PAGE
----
I was really looking forward to a place called "Wedding Rocks" where I knew some centuries old petroglyph's existed. I had heard they were hard to find, but I didn't realize how hard. I searched for about 15 minutes and found a couple drawings etched into some rocks, one of which looked like it might be fake. I guess I'll need an expert to inspect my photos and tell me.

We ended the days trek at a place called Cape Alava, the western most point in the contiguous United States. It was beautiful, and crawling with the other backpackers, enough to play a game of beach baseball. I have never seen so many backpackers in one place before. Usually when we go backpacking we see maybe one or two other small groups, but on this beach there were twenty or thirty people.
As the sun crept closer to the western horizon the scene from our camp became picturesque. So I yanked out my camera and fired away. I got by-far the best shots I’ve ever taken. When I got home and uploaded them to my laptop I was in shock that I actually took them.

After the sun went down and we sat around the fire eating freeze-dried dinners and reminiscing about the adventures of the last couple days, I spotted movement in the trees near our camp. I flicked on my head-lamp and after scanning the woods for a minute saw a huge raccoon sitting anxiously on a tree branch totally scoping our camp and watching us eat. These little pirates are what the park service is so worried about, and why all backpackers are forced to carry large, obtrusive bear canisters, so I was a bit worried that he was going to slip into camp and ransack are stuff in the night. I was hopeful though that since we ran a tight ship in camp the raccoons would bother some of the other backpackers on the beach, who, no doubt, had much worse camp discipline then we. Either way, when morning came our camp was untouched.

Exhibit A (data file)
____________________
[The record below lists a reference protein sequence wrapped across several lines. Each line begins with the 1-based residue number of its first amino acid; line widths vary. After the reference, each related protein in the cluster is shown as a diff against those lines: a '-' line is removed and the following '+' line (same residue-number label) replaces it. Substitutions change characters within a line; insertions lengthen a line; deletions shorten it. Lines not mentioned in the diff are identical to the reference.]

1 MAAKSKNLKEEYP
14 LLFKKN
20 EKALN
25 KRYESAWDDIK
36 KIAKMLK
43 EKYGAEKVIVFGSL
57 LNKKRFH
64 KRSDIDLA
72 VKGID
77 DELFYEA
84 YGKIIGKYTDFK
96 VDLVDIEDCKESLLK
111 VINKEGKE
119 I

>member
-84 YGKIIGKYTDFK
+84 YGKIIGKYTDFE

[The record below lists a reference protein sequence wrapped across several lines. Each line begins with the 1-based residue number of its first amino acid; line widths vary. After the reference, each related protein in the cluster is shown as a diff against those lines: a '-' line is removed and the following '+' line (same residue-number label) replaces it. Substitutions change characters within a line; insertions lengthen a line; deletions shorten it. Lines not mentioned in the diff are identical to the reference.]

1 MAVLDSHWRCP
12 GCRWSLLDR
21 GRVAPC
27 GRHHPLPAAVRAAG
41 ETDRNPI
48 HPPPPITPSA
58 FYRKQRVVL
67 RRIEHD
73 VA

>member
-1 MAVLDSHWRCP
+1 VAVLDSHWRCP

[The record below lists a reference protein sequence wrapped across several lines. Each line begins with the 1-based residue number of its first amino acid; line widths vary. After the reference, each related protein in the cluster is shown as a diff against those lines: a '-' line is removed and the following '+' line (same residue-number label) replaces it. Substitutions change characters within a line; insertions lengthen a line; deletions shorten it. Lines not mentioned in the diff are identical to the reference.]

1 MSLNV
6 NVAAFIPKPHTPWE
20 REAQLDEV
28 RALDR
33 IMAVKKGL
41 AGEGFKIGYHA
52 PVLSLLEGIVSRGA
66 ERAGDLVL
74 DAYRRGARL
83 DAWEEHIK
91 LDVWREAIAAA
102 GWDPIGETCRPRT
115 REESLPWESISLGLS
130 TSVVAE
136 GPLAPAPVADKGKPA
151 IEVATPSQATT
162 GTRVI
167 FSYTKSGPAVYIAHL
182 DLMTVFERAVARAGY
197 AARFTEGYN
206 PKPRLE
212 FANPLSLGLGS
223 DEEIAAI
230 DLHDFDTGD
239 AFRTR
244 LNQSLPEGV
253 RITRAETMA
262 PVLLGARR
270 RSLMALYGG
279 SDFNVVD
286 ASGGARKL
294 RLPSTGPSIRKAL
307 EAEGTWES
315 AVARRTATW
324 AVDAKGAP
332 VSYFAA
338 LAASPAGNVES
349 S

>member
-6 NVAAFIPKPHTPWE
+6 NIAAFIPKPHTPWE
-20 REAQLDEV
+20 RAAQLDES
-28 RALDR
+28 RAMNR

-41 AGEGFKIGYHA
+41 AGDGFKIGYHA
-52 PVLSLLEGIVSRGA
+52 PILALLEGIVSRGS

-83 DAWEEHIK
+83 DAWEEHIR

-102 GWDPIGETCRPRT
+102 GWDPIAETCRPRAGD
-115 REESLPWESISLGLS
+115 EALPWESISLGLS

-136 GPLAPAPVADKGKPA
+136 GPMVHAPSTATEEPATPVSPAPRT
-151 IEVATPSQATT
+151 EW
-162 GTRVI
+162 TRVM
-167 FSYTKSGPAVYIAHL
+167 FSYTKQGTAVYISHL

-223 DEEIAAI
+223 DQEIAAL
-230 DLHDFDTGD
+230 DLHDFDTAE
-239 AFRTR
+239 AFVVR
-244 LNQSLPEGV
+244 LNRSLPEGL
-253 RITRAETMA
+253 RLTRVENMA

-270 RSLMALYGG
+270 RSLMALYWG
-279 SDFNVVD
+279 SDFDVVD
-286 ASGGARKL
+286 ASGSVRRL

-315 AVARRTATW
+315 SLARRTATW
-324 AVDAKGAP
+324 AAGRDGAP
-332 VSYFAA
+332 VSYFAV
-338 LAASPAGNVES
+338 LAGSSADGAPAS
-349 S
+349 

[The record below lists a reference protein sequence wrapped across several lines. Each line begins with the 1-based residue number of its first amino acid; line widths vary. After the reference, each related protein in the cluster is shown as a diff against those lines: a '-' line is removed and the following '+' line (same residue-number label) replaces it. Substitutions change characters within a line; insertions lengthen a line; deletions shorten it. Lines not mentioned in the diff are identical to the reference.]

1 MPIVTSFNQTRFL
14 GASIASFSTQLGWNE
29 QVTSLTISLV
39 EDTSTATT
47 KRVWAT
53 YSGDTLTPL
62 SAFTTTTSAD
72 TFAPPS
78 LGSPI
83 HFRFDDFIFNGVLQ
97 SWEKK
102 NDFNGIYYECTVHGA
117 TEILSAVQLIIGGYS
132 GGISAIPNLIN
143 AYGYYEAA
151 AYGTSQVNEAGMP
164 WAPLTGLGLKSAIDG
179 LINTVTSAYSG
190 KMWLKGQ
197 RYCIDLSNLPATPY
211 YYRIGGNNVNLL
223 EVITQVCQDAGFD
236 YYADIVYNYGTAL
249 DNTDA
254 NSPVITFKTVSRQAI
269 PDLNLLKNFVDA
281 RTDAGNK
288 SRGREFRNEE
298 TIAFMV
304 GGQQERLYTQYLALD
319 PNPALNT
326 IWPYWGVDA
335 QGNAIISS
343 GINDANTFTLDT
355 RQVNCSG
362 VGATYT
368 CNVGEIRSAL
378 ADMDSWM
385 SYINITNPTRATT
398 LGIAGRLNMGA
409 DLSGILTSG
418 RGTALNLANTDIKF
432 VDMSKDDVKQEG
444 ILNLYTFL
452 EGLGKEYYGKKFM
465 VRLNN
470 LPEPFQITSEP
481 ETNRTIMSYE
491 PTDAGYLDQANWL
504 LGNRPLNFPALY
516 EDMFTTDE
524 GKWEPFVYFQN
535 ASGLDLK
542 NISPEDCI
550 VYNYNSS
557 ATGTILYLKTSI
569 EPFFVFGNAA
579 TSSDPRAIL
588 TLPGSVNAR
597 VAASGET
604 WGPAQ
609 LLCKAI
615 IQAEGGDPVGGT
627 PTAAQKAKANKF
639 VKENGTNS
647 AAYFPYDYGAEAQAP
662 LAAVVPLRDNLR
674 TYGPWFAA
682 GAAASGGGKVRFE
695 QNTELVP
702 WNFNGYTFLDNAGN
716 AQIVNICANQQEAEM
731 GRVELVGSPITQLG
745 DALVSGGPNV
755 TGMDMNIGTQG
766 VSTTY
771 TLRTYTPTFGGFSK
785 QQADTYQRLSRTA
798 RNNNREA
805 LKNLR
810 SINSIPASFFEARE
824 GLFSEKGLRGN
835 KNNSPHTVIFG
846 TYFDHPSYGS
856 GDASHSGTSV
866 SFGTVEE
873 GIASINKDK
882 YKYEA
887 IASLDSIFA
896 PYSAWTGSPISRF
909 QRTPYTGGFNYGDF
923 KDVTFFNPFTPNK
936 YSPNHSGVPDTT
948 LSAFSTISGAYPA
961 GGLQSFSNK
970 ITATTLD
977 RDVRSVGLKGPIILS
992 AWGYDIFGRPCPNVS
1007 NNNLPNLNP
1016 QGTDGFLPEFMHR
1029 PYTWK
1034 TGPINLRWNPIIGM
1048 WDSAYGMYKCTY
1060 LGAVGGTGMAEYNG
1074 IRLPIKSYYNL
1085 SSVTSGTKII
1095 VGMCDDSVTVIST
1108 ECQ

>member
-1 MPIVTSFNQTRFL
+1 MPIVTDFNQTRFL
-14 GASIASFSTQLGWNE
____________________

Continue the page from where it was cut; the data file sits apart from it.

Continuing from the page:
The last 3.5 miles to the Ozette Lake Ranger Station was actually overland and through woods. I was grateful to be hiking through more familiar territory with trees and shrubs and streams and everything green. The woods on the coast are thick and wet, so thick in fact that the park service had actually built a boardwalk the entire 3 or so miles from Ozette Lake to Cape Alava. We marveled at the time it must have taken, and the sheer difficulty of the job.

As we walked out through the lush coastal rainforest it felt so different from the past few days; it was quiet, calm, and peaceful, and it gave me time to reflect on how lucky I was. As we pulled out of the parking lot, my thoughts were on Memorial Day weekend and Upper Priest Lake.

PS – It’s funny how writing works for me. The first two chapters of this story were virtually written in my mind before I even touched the keyboard. This last part however, was so hard I had to force my way through, and the result I feel is a lesser quality of writing.

Friday, May 14, 2010

Gear Review: The North Face Orion 20

I was looking for a sleeping bag comparable to the weight and compressibility of down, but with the ability to retain insulation when wet. Living in the Pacific Northwest (or NorthWet as some call it) I was worried about buying an expensive down bag and getting it wet, so I felt like synthetic would be a better choice for a climate known for rain. I found this sleeping bag on, which was the bag of choice in their March 2008 Perfect System: Northwest, and I purchased it from REI soon after.

Sleeping Bag
In action at Cabin Lake, MT
The North Face Orion is a 20 degree mummy bag with Climashield Neo insulation. I had never heard of Climashield before I found this bag and it's actually some really impressive stuff, at least according to Climashield and the U.S. military. I learned that Climashield, like Primaloft, was developed for the military for an alternative to down, which wasn't preforming well in the field. In fact Climashield is still the insulation of choice for the U.S military according to this article here. Now I can't confirm any claims about it being the "most compressible, warmest, softest, most durable, water resistant and hypoallergenic insulation", but I can say that it works pretty darn well.

This bag has it all. It's light and packs down really small. As a matter of fact it compresses smaller then my hiking partners Big Agnes Lost Ranger 15 down bag. It actually leaves enough space in my backpack's sleeping-bag compartment, that I can put other items in with it. At 2 pounds 5 ounces it's not the lightest sleeping bag on the market. There are plenty of lighter 20 degree down bags, but some of them are outrageously expensive compared to $179.0 of the Orion.